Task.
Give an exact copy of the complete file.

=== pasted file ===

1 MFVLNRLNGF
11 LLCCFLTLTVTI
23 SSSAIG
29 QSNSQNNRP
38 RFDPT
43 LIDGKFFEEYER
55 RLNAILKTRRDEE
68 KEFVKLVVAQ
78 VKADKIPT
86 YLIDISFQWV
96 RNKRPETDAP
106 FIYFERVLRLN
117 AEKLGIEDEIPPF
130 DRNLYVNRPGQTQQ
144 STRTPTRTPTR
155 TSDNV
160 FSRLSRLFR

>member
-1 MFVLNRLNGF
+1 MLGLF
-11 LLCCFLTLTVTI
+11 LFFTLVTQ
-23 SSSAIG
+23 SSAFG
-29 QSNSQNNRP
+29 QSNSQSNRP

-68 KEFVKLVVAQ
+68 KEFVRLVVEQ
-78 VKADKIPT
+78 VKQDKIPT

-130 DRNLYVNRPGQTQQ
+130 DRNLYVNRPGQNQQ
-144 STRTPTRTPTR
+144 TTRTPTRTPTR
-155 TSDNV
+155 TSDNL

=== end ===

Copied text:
1 MFVLNRLNGF
11 LLCCFLTLTVTI
23 SSSAIG
29 QSNSQNNRP
38 RFDPT
43 LIDGKFFEEYER
55 RLNAILKTRRDEE
68 KEFVKLVVAQ
78 VKADKIPT
86 YLIDISFQWV
96 RNKRPETDAP
106 FIYFERVLRLN
117 AEKLGIEDEIPPF
130 DRNLYVNRPGQTQQ
144 STRTPTRTPTR
155 TSDNV
160 FSRLSRLFR

>member
-1 MFVLNRLNGF
+1 MLGLF
-11 LLCCFLTLTVTI
+11 LFFTLVTQ
-23 SSSAIG
+23 SSAFG
-29 QSNSQNNRP
+29 QSNSQSNRP

-68 KEFVKLVVAQ
+68 KEFVRLVVEQ
-78 VKADKIPT
+78 VKQDKIPT

-130 DRNLYVNRPGQTQQ
+130 DRNLYVNRPGQNQQ
-144 STRTPTRTPTR
+144 TTRTPTRTPTR
-155 TSDNV
+155 TSDNL